Non Fiction

Andrew Alexandra reviews 'In Defence of War' by Nigel Biggar

Andrew Alexandra
Tuesday, 27 May 2014

This book by Nigel Biggar, Anglican minister and Oxford Professor of Theology, is in the rich and broad tradition of thinking about war known as Just War Theory (JWT). JWT sees war as justifiable, but holds that decisions about going to war, as well as about the way it is fought, are subject to moral constraints ...

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Stephen Atkinson: Indonesia and asylum seekers

Stephen Atkinson
Tuesday, 27 May 2014

Do the ends always justify the means? And if the boats really have stopped coming, should we see the death of Reza Berati and the suffering of thousands as the collateral damage of a successful policy?

Paul Toohey’s panoramic sweep of this human, ethical, and political terrain begins with a visit to Cisarua, a small resort town in the mountains south of Ja ...

Alison Broinowski: Malcolm Fraser on Foreign Policy

Alison Broinowski
Tuesday, 27 May 2014

Coinciding with the World War I anniversaries, Malcolm Fraser’s book will polarise Australian opinion on a fundamental issue. It has never been raised in this way, for Australian leaders have not discussed decisions to go to war in public, nor sought popular approval of Australia’s alliances. Yet successive generations of young Australians have fought in British ...

The missing Somali on the dance floor

Ray Cassin
Tuesday, 27 May 2014

Sometimes the simplest of mistakes reveals far more of our preconceptions about human acts and motives, and about the complex relationships that make a human society, than we could have imagined. Such was the case with what journalist and lawyer Julie Szego dubs the ‘tainted trial’ of Farah Jama, a young Somali man who spent eighteen months in prison for a rape ...

Mossad and the death of Ben Zygier

Simon Collinson
Tuesday, 27 May 2014

Reports about the Mossad often have the unfortunate trait of reading like a John le Carré novel. We hear of spies assuming false identities and injecting poison into the ears of Israel’s enemies, or of a Mossad director beginning his weekly meetings with the question, ‘Who are we going to assassinate today?’ Unfortunately, most of these stories are true. As w ...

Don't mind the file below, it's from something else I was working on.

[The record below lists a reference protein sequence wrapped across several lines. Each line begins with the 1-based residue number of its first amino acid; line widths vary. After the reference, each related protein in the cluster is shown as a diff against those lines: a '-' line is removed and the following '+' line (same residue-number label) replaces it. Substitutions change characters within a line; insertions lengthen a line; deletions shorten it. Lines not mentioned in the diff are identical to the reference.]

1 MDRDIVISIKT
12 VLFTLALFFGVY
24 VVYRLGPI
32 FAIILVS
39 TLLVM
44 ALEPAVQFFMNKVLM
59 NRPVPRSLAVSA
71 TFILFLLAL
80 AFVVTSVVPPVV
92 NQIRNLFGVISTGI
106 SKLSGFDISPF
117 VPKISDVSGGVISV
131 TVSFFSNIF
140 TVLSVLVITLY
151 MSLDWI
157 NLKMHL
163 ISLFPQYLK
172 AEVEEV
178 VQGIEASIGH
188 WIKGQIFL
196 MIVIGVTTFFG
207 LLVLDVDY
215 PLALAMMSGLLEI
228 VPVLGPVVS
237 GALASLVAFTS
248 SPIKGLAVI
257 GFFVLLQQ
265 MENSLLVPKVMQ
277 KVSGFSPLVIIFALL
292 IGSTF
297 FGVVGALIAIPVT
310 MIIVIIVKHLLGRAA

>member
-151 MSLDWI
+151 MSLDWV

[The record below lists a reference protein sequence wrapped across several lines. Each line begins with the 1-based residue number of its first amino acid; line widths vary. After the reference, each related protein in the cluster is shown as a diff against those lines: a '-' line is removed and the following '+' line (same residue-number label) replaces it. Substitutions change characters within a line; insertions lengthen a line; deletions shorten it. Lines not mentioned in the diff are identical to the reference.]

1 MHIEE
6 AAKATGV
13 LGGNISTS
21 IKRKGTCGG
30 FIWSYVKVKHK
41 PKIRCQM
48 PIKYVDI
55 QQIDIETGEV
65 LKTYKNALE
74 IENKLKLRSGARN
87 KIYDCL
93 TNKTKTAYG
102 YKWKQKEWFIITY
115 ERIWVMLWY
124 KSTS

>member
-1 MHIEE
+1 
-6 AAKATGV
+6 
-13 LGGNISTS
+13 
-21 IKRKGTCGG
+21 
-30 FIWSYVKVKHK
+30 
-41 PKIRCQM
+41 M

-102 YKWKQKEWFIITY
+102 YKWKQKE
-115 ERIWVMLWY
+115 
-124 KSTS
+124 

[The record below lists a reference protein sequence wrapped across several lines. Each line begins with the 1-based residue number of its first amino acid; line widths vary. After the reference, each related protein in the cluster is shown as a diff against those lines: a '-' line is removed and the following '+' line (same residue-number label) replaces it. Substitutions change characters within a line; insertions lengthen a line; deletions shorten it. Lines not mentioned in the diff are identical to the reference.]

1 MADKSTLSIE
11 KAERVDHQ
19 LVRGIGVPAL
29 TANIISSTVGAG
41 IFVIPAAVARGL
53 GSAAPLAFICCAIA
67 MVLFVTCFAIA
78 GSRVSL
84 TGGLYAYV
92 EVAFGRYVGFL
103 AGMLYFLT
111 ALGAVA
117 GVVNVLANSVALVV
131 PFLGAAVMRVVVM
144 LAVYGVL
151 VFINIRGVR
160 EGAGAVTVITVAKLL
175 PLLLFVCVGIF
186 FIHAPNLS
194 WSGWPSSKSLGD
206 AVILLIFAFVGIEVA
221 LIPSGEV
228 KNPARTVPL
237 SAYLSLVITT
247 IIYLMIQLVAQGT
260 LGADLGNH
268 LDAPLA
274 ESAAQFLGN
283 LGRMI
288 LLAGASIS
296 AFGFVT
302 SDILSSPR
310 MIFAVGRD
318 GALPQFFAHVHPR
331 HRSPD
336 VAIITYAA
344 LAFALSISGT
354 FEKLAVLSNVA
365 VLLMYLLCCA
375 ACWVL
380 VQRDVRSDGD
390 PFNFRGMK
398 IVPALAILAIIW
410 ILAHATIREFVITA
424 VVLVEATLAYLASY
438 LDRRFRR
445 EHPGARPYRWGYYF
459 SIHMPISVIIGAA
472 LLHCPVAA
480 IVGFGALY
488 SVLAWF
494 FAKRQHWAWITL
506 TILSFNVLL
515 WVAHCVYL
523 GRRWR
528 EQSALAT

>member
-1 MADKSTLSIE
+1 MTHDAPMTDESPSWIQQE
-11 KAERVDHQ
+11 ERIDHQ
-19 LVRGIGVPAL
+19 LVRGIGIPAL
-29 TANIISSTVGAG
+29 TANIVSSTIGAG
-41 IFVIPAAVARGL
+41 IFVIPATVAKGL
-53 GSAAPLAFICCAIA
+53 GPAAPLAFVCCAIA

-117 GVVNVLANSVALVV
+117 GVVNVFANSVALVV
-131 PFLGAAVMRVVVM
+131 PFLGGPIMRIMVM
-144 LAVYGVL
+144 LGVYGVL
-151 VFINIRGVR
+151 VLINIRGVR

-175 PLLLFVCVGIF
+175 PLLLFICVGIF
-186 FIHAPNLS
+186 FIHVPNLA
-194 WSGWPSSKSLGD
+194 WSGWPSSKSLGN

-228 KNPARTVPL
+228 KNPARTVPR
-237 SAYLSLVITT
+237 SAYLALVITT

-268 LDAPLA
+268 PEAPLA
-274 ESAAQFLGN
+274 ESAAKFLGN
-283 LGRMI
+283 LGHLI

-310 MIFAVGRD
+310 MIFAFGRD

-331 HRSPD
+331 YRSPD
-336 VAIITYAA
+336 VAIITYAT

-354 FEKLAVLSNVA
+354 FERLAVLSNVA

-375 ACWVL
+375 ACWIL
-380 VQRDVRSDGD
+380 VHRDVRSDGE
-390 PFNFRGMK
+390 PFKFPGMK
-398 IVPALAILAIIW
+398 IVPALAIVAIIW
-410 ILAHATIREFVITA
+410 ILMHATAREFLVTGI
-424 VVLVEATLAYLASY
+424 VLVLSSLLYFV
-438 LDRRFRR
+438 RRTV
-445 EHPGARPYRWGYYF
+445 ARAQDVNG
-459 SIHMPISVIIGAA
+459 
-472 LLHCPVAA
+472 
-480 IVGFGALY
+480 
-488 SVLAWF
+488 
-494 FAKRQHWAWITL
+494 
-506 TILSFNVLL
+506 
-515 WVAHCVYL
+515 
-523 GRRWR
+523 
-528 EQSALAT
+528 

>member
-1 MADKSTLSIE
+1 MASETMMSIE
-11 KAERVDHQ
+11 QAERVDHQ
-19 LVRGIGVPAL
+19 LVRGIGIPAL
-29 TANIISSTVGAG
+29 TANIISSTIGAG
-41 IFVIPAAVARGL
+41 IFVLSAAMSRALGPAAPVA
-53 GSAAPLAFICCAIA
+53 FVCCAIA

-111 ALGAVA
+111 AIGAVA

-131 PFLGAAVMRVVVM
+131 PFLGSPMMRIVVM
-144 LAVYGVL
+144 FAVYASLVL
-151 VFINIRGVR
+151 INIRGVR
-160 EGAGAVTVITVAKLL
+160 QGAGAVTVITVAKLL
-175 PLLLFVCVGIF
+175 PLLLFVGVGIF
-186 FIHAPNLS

Sheila Fitzpatrick on history vs memoir

Sheila Fitzpatrick
Tuesday, 27 May 2014

In Iris Murdoch’s novel, The Sandcastle (1957), a young artist called Rain Carter is commissioned to paint a retired schoolmaster, Demoyte, an eccentric with an offbeat sense of humour. Instead of his usual attire – a shabby red velvet jacket with tobacco stains and bow tie – Demoyte turns up ...

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The LRB of life writing

Ann-Marie Priest
Monday, 26 May 2014
Anne-Marie Priest finds much to enjoy in LRB's new anthology of life writing (Hilary Mantel, Andrew O'Hagan et al.), but wonders about the elastic definition of what constitutes a memoir. ... (read more)

‘Dear Dr Blewett, I am writing to you ... concerning your intention to publish the diary you kept during the first Keating Government ... Whether any legal action, criminal or civil, is initiated would be entirely a matter for the Commonwealth government and relevant authorities ... 

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1984 is back. George Orwell’s nightmare vision of governmental surveillance, secrecy, and deception clearly resonates with the revelations first leaked to the Guardian by former National Security Agency (NSA) contractor Edward Snowden. Indeed, it is practically impossible to find an account of the Snowden affair without at least one ‘Orwellian’ adjective ... ... (read more)

Some of the wildly successful historical novels of Richard Harris are counter-factual, like Fatherland (1992), which assumes a successful Nazi invasion of Britain. By contrast, his most recent work, An Officer and a Spy (2013), builds on a highly detailed account of the Dreyfus affair, which convulsed France in the late nineteenth and early twentieth centuries ...

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